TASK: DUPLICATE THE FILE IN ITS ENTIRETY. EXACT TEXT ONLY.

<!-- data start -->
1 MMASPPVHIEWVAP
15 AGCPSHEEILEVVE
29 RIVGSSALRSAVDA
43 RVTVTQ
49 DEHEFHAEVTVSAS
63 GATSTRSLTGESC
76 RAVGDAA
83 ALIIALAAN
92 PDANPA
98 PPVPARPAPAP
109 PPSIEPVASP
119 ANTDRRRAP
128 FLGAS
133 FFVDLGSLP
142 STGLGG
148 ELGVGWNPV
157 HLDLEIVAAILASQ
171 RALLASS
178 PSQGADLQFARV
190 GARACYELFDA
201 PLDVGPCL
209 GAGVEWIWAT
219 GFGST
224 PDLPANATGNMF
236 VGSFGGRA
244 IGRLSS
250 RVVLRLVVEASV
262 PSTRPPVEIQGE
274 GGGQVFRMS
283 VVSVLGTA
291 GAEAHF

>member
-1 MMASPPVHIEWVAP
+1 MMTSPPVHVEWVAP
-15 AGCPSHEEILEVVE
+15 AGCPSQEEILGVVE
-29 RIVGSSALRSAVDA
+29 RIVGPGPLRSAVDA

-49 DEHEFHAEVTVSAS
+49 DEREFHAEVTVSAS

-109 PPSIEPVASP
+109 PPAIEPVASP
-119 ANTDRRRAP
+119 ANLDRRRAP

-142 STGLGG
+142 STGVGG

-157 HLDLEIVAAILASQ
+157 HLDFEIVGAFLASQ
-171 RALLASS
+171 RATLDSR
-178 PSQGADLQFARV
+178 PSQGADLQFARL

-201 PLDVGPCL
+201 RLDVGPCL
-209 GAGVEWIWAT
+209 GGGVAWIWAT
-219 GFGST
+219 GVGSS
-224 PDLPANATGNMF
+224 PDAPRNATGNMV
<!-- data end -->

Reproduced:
1 MMASPPVHIEWVAP
15 AGCPSHEEILEVVE
29 RIVGSSALRSAVDA
43 RVTVTQ
49 DEHEFHAEVTVSAS
63 GATSTRSLTGESC
76 RAVGDAA
83 ALIIALAAN
92 PDANPA
98 PPVPARPAPAP
109 PPSIEPVASP
119 ANTDRRRAP
128 FLGAS
133 FFVDLGSLP
142 STGLGG
148 ELGVGWNPV
157 HLDLEIVAAILASQ
171 RALLASS
178 PSQGADLQFARV
190 GARACYELFDA
201 PLDVGPCL
209 GAGVEWIWAT
219 GFGST
224 PDLPANATGNMF
236 VGSFGGRA
244 IGRLSS
250 RVVLRLVVEASV
262 PSTRPPVEIQGE
274 GGGQVFRMS
283 VVSVLGTA
291 GAEAHF

>member
-1 MMASPPVHIEWVAP
+1 MMTSPPVHVEWVAP
-15 AGCPSHEEILEVVE
+15 AGCPSQEEILGVVE
-29 RIVGSSALRSAVDA
+29 RIVGPGPLRSAVDA

-49 DEHEFHAEVTVSAS
+49 DEREFHAEVTVSAS

-109 PPSIEPVASP
+109 PPAIEPVASP
-119 ANTDRRRAP
+119 ANLDRRRAP

-142 STGLGG
+142 STGVGG

-157 HLDLEIVAAILASQ
+157 HLDFEIVGAFLASQ
-171 RALLASS
+171 RATLDSR
-178 PSQGADLQFARV
+178 PSQGADLQFARL

-201 PLDVGPCL
+201 RLDVGPCL
-209 GAGVEWIWAT
+209 GGGVAWIWAT
-219 GFGST
+219 GVGSS
-224 PDLPANATGNMF
+224 PDAPRNATGNMV